Israel - #BIMdannmalinTelAviv

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Podcast #BIM dann mal weg


This episode is not about a semester abroad, as is usually the case, but Antonia's guest Bella gives us exciting reports on her experiences from Tel Aviv, Israel, where Bella completed an internship abroad. This episode has nothing to do with a partner university, but Bella makes a (mandatory) internship abroad palatable to us. She talks about her experience as an intern at a startup in Israel, delving into Israel's startup culture as well as the strong contrasts to the German mentality. In addition to food tips and great places to visit in the city, Bella also talks about her unforgettable Christmas in Bethlehem. Despite the slightly higher prices, Tel Aviv is bursting with life and has captivated Bella. Listen in and let Tel Aviv inspire you.

Contact details:

E-Mail:  bimdannmalweg.fwiwi[at]

Instagram: @fwiwi.fhws


Moderated by Antonia Joos

Produced by Antonia Joos and Sonja Zügner in cooperation with the economics student body of FHWS

Sound and editing by Sonja Zügner


Antonia: Hello and welcome to our FHWS podcast, Bimdannmalweg. In this podcast we talk about experiences of students who have been abroad for a semester and today we have the lovely Bella with us. Hello Bella.

Bella: Hello everyone.

Antonia: Today's episode is a little bit different. Bella was also on a semester abroad but today we're talking about Bella's internship abroad. Would you like to introduce yourself and tell us where you were.

Bella: I'm Isabella, or Bella, I'm 21 years old and I'm studying BIM in my 6th semester and for my mandatory internship I went to Israel and did an internship at a startup in Tel Aviv.

Antonia: Cool. I already knew that, but how did you come up with the country, the city?

Bella: I've been to Israel before, shortly after graduating from high school, and I really liked it there because I was there on a German Israeli exchange, and I told myself then that I definitely wanted to go there again for a longer time. I also wanted to make the experience of working abroad. Corona was very present in Germany at that time and therefore I took this chance and did my internship abroad, in Israel. I did that with a German Israeli program that was specifically related to Tel Aviv.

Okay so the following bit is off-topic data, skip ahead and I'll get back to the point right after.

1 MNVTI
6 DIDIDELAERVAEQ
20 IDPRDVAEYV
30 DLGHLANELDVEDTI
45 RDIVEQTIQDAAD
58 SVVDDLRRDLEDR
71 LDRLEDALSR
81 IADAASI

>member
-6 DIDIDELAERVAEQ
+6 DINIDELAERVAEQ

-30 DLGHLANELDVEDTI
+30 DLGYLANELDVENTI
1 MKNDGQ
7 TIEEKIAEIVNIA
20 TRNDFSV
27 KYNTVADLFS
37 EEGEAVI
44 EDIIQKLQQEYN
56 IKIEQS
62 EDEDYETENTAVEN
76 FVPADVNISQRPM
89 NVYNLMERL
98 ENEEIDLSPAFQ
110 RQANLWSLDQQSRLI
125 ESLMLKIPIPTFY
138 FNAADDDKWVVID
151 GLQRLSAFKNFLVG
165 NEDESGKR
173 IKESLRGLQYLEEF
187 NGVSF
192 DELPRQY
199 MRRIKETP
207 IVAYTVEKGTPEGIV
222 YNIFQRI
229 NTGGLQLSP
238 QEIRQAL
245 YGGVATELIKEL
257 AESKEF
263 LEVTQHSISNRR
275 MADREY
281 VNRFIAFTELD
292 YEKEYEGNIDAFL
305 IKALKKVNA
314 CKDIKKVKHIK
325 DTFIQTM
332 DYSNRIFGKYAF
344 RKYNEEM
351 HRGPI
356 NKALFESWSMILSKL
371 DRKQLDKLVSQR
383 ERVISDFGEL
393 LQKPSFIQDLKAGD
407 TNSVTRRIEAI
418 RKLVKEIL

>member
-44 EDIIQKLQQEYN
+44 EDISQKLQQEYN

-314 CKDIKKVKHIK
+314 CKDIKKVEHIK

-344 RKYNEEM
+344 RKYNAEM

Antonia: How did you find the program? Or how did you become aware of it?

Bella: I just googled it. I knew I wanted to go there, so I searched a bit on the Internet and found this program. There aren't many of these German Israeli exchange programs, so I quickly came across the "New Kibbutz" program. This is for German students who want to get to know the startup culture in Israel or Tel Aviv by doing internships there for several months.

Antonia: And you also found the company through this program? Did you choose a company by yourself, or did they suggest one to you?

Bella: Well, you apply through the New Kibbutz Program, which runs through the AHK, the Foreign Chamber of Commerce in Israel, and they are in contact with a startup pool. There you can choose different startups and indicate which are your favorites. Then you have an interview with them. I was lucky because I got the company I was aiming for.

Antonia: So you sort of register once with the program and then again separately with the startups for the application.

Bella: Exactly. So the AHK is kind of the intermediary.

Antonia: What kind of company were you with? Or startup.

Bella: I was at Placesense. Placesense is an Israeli startup but about a third of our team is also in Germany . What Placesense does is: Location analysis of cities in Central Europe. This location analysis is generated with data from anonymized GPS data that Placesense collects from smartphone apps. The whole thing is of course privacy compliant and as I said is an Israeli startup, but operates in Central Europe, especially of course in Germany. It was founded in 2018 and I think it has 24 employees now and I was there as an intern in marketing.

Antonia: Cool, you're already taking the questions out of my mouth. What did you do there? Okay, marketing. And what exactly were the projects or tasks you had there?